It is therefore, an object of the present invention to provide a method for improving resistance to image defects resulting from color to color misregistration without having to significantly change the design or manufacturing process of the printer. The present invention seeks to minimize moire (types I and II), and to improve image repeatability from image to image on a single printer and image uniformity between different printers of the same type.
There is therefore provided, in accordance with a preferred embodiment of the present invention, direct digital printing apparatus for producing a color half-tone image from a digital data file including a macropixel filler for constructing a pattern of dots for each of a plurality of colors, wherein the configuration of the dots varies as a function of the input density of each of the plurality of colors.
Additionally, in accordance with a preferred embodiment of the present invention, the macropixel filler produces a plurality of multiple droplet dots in less than the total available pixel locations in a macropixel over at least part of a range of input densities.
There is also provided, in accordance with a preferred embodiment of the present invention, direct digital printing apparatus for producing a color half-tone image from a digital data file and including a macropixel filler which maintains, for a given input density, an amount of unprinted area within a macropixel generally uniform notwithstanding misregistration between different colors.
There is still further provided, in accordance with a preferred embodiment of the present invention, direct digital printing apparatus for producing a color half-tone image from a digital data file and comprising a macropixel filler for maintaining the fractional areas of all colors and combinations thereof within each dot generally uniform over the image notwithstanding misregistration between different colors.
Furthermore, there is provided, in accordance with a preferred embodiment of the present invention, ink jet printing apparatus for producing a color half-tone image from a digital data file including a macropixel filler for constructing a pattern of dots for each of a plurality of colors, wherein the configuration of the dots varies as a function of the input density of each of the plurality of colors.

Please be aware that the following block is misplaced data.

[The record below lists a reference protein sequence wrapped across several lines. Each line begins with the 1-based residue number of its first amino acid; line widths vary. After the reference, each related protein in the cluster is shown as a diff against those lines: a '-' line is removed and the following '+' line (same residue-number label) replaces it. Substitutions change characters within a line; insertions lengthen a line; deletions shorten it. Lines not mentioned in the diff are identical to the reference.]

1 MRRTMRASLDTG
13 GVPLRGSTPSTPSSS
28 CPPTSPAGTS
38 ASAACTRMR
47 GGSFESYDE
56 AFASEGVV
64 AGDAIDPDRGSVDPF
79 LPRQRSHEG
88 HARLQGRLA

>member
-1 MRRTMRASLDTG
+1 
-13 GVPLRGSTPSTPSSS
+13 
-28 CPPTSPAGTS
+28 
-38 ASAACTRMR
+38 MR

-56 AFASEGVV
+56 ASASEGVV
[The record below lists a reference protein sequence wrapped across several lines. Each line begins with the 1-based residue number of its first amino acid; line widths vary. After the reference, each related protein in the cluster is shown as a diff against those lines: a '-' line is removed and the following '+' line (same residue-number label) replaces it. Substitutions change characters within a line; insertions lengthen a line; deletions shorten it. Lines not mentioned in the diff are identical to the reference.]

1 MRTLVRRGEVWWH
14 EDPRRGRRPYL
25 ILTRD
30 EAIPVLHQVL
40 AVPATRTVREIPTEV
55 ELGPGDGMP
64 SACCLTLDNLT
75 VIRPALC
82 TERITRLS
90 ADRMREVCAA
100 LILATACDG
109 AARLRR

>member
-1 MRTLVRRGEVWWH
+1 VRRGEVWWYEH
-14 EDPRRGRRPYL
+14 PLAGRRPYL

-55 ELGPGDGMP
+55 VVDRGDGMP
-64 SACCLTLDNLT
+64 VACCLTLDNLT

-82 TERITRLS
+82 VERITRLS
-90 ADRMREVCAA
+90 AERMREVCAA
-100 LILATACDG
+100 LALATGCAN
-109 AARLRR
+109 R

Additionally, in accordance with a preferred embodiment of the present invention, the dots are of variable size as a function of the number of droplets deposited at the pixel locations.
Further, in accordance with a preferred embodiment of the present invention, within an intermediate range of input density values, increasing input density values are mapped by adding additional droplets to both uncolored and colored pixel locations in the macropixel in an alternating manner.
There is finally provided, in accordance with a preferred embodiment of the present invention, a method for producing a color half-tone image from a digital data file comprising the step of filling a pattern of dots for each of a plurality of colors, wherein the configuration and size of dots in a macropixel varies as a function of input density for each of the plurality of colors. The step of filling includes the step of producing a plurality of multiple droplet dots in less than the total available pixel locations in a macropixel in at least part of a range of input densities.
The file of this patent contains at least one drawing executed in color. Copies of this patent with color drawing(s) will be provided by the Patent and Trademark Office upon request and payment of necessary fee.